Like this part:

"One of the things that has bothered me when coming up with my own list is some of the arbitrariness with which I'm making decisions, is this guy here because he's the best or just because I happen to love him? Why is this guy at 44 and this guy at 45? Etc. Beyond the top 10 it all felt like a bit of a crapshoot, especially the lower down the list I got."

 

Giving wrestler X a 5 in "intangibles" (which is difficult in and of itself, how do you numerically rank intangible qualities?) instead of a 4 seems just as arbitrary as ranking someone 53 instead of 54.

 

Or "length of peak" being based solely on "how many years was this person a best in the world candidate?" Based on that definition, what would Arn Anderson's "length of peak" score be? Wouldn't Arn get a zero for "length of peak" because he wasn't realistically a candidate for "best in the world" at any point?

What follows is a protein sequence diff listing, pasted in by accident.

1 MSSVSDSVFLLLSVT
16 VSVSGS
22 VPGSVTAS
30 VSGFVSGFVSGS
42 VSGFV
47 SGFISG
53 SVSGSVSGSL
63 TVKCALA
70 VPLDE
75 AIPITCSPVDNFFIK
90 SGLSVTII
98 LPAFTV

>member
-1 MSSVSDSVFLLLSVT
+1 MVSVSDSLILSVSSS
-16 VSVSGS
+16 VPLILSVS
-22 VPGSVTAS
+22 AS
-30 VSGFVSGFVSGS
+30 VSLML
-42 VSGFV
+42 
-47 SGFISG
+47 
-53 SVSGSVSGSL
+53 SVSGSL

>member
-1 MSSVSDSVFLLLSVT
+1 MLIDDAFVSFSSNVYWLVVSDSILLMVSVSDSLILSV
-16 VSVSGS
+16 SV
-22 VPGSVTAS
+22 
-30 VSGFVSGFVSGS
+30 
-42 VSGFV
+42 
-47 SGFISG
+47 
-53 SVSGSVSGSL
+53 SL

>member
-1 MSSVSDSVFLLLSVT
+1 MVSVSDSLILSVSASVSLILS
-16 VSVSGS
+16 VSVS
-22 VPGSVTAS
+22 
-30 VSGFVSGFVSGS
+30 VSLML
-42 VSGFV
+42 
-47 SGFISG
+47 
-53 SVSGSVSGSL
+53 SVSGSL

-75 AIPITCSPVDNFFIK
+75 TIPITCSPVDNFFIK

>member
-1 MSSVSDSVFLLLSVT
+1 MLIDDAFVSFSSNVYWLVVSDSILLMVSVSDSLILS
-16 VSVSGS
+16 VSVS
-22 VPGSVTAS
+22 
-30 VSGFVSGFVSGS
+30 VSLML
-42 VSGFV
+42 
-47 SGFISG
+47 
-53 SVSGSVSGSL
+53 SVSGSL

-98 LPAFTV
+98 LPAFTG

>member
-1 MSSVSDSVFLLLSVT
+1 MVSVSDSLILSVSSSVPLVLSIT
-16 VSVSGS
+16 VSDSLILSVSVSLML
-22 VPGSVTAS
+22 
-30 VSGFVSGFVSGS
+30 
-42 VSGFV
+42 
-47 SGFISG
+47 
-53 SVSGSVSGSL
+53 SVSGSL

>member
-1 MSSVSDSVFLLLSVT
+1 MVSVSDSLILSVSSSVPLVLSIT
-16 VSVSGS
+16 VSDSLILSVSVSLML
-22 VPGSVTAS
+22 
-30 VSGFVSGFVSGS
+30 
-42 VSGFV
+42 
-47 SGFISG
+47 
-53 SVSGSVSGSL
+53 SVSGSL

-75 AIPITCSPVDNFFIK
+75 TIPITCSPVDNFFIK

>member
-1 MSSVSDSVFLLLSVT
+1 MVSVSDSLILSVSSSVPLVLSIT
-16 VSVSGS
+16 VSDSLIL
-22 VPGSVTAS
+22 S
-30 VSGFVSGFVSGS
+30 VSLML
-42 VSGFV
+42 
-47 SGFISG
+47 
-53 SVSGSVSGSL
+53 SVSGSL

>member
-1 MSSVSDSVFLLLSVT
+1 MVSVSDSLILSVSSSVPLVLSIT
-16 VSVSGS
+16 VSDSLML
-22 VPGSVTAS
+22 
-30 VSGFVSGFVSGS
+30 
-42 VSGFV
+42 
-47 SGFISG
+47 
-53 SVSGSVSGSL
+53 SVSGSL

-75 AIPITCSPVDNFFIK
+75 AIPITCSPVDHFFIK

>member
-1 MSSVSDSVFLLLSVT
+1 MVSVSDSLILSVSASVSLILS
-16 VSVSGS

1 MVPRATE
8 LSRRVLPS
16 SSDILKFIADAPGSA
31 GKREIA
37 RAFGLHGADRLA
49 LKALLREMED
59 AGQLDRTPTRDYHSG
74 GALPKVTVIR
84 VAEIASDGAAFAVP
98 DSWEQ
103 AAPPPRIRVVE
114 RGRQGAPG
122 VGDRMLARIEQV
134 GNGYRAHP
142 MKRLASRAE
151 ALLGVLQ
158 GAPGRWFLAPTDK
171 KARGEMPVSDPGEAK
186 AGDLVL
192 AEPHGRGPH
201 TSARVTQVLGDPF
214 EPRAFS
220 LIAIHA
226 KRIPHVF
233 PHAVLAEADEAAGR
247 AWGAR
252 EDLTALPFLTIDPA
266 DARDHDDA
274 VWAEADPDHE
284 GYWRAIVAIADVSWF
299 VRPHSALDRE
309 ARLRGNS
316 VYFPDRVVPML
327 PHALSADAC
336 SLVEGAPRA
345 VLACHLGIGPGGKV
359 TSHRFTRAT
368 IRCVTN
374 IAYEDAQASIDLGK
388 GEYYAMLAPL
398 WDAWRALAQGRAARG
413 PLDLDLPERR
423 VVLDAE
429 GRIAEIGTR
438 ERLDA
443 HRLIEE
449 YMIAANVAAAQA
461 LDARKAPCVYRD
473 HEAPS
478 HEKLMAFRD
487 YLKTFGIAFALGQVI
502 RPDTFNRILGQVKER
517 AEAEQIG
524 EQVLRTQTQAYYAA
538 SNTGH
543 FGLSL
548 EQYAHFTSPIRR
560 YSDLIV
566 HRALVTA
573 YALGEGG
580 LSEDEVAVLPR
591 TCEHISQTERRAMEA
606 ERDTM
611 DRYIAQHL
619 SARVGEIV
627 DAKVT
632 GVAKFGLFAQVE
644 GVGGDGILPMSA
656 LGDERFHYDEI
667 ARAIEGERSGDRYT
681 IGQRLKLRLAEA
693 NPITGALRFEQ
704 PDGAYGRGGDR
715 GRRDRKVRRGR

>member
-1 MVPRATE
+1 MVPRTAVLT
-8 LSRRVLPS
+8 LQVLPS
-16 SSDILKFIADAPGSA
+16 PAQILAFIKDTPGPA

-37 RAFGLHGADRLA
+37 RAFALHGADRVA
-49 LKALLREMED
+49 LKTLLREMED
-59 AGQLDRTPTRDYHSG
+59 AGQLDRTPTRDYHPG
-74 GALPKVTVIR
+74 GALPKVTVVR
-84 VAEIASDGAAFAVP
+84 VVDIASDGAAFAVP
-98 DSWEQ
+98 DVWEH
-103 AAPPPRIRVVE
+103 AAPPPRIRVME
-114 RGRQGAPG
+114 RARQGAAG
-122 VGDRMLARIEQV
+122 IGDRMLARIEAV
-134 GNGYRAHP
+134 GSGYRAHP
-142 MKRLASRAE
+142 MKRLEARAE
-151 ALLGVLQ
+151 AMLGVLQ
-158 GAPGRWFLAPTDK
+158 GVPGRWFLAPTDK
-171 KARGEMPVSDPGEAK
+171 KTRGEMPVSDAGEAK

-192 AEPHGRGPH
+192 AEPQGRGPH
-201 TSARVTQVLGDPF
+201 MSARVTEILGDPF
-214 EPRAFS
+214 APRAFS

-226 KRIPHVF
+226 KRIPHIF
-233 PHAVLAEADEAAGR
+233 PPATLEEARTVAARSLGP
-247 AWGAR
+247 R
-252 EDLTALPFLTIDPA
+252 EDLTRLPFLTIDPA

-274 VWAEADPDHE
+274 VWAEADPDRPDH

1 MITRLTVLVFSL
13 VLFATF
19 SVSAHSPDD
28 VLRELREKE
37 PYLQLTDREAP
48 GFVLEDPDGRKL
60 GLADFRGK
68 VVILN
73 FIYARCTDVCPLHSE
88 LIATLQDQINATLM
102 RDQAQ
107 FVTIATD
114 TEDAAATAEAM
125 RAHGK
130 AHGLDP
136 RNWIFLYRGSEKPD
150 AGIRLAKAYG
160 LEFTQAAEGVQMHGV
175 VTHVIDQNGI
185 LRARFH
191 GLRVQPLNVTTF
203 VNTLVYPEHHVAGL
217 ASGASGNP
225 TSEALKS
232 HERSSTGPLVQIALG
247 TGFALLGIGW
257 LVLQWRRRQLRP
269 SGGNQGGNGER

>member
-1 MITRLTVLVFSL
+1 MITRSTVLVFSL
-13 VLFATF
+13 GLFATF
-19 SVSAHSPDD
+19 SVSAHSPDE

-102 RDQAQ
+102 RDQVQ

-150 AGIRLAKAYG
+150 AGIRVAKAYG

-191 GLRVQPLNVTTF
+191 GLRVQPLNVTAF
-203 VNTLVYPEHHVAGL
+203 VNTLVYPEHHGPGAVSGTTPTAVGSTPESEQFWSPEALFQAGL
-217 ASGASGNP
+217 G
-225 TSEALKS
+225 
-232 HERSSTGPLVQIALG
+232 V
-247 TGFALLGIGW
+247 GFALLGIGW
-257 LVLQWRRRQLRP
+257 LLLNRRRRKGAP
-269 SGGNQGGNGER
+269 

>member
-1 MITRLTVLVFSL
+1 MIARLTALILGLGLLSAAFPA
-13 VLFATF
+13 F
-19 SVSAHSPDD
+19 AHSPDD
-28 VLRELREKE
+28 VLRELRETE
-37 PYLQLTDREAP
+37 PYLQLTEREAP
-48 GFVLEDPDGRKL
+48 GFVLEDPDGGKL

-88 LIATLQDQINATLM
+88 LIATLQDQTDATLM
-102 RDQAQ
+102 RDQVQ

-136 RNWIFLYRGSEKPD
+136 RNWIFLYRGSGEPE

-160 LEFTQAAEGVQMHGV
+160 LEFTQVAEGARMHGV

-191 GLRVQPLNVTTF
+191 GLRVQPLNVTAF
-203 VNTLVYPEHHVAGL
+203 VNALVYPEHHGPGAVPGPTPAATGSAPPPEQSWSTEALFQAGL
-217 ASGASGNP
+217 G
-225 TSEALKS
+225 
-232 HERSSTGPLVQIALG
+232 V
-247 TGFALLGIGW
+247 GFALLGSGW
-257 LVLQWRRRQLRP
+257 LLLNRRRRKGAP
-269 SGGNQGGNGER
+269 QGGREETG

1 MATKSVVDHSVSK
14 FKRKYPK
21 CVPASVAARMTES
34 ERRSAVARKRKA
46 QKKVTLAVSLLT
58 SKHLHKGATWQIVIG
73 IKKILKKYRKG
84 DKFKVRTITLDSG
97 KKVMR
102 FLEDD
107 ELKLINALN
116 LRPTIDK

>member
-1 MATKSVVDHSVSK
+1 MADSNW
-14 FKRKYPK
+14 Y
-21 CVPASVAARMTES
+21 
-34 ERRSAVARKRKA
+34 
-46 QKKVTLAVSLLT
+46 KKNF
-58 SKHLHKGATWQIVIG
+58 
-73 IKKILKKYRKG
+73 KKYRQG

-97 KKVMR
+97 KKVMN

What about "Ability to work different styles and roles?" Ricky Morton defined the role of sympathetic babyface tag worker. We've seen Booker T work as a heel tag worker, singles babyface on the rise, comedic babyface single, serious babyface single, serious heel single, etc etc. What would the numerical placement for Ricky Morton under the "Ability to work different styles" category? What about Booker T? It seems like Booker's case would be inflated just because he got to play different roles whereas someone like Ricky Morton, Steamboat, Mysterio Jr, etc would be hurt even though it would be insane to book Ricky Morton as anything other than a sympathetic underdog babyface.

 

The concept of using math to rank performance art is really strange to me and I'm not sure I understand how it makes things less arbitrary. I suppose I'd be more interested in your 1-9 rankings for the categories than I would be your 10s.

 

Edit

I do appreciate the effort though and trying to look at the project this way. Its interesting.